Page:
As I explained in an October column, the plan to abduct Whitmer—who had a very public feud with Trump throughout 2020—originated from Operation Cold Snap, an undercover multi-state FBI spy ring intended ostensibly to surveil “militia groups” opposed to states’ lockdown policies.

Henrik Impola, one of the FBI special agents managing the Whitmer kidnapping plan, confirmed the existence of Operation Cold Snap in sworn testimony earlier this year.

“From the FBI through the domestic terrorism operation center, I was aware of other FBI investigations in Baltimore and Milwaukee and Cincinnati and Indiana involving other militia members,” Impola told a judge in March.

Impola’s role in the Whitmer caper, in fact, stemmed from his work as a case agent for Operation Cold Snap. The 11-year bureau veteran has spent his entire FBI career investigating counterrorism, including “militia extremism,” which enabled Impola to designate the Wolverine Watchmen, a Facebook group with no real organization coincidentally formed just months before the sting, a “terror enterprise” to justify the government’s central involvement in rigging the kidnapping scheme.

Impola, working out of a satellite office in Flint that reports to Michigan’s only FBI field office in Detroit, was deeply involved in every facet of the Whitmer plot. His testimony is crucial to persuading a jury that the men on trial conspired to abduct Whitmer from her vacation home last year.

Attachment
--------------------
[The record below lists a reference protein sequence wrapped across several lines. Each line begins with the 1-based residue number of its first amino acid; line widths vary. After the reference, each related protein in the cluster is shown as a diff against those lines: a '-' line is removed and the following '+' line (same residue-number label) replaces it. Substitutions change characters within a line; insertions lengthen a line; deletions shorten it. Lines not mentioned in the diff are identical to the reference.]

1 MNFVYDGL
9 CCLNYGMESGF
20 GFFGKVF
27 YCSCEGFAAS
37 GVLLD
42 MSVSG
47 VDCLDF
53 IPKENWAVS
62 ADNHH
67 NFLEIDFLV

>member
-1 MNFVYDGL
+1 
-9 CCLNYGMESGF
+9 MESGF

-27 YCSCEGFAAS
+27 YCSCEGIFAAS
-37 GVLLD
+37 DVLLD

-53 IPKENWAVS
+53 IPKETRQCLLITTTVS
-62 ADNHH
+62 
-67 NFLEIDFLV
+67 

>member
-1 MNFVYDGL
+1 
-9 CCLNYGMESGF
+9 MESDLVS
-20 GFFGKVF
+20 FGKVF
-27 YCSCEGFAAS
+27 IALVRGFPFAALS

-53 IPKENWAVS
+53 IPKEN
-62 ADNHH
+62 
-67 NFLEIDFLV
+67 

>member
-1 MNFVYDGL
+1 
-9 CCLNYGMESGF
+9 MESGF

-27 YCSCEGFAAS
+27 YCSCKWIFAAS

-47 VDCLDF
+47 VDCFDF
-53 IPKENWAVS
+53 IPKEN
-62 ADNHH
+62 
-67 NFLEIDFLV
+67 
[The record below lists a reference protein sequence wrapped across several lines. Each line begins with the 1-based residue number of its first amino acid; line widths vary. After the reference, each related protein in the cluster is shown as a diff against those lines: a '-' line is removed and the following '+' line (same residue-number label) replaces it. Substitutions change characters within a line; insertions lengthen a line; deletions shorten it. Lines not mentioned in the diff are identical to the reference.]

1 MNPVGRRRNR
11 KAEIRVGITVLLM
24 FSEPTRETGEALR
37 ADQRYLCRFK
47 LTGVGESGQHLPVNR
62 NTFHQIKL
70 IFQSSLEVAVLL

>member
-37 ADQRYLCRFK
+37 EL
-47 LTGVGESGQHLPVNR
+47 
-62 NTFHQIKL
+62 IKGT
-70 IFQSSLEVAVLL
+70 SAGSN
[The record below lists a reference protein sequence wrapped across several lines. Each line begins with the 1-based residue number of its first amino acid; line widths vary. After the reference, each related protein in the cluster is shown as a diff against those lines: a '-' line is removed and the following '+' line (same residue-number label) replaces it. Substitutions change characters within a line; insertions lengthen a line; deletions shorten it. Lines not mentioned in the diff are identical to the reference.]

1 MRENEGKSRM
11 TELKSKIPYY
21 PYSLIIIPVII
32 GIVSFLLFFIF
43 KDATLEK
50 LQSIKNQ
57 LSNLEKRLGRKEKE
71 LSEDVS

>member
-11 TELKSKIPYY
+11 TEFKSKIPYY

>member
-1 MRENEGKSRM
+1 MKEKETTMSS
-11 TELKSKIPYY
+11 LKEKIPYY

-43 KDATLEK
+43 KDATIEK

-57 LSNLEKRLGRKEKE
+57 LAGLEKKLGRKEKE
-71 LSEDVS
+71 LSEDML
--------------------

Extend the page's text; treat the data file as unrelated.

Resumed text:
But Impola will not testify during the trial scheduled to begin on March 8. (The judge overseeing the case delayed the original November trial date after defense attorneys requested more time to investigate the government’s informants and agents.) BuzzFeed News reported over the weekend that Impola won’t be on the government’s witness list after defense attorneys accused Impola of perjury in another case.

In fact, the Justice Department notified the court on Friday that all three of the top FBI agents in charge of the Whitmer investigation, including Impola, will not testify on behalf of the government amid accusations of misconduct, domestic abuse charges, and political bias.

Jayson Chambers, who worked side-by-side with Impola throughout the sting, was caught running a consulting business and anonymously publicizing his side gig on social media. Over the summer, defense attorneys, citing a separate BuzzFeed report, accused Chambers of using a troll account to hint that something big was coming out of Michigan. The troll account purportedly belonged to the CEO of Exeintel—a cyber intelligence firm owned by none other than Jayson Chambers.

“The evidence documented in the [BuzzFeed] story suggests that Special Agent Chambers used the investigation to promote his company and its services,” defense attorneys wrote in an August filing. Chambers’ moonlighting not only shows a personal motive in coordinating the kidnapping ruse, it also calls into question the integrity of the FBI’s top informant, who kept in nearly-hourly contact with Chambers and Impola for more than six months. Defense counsel will want to know whether the informant knew of Chambers’ side business.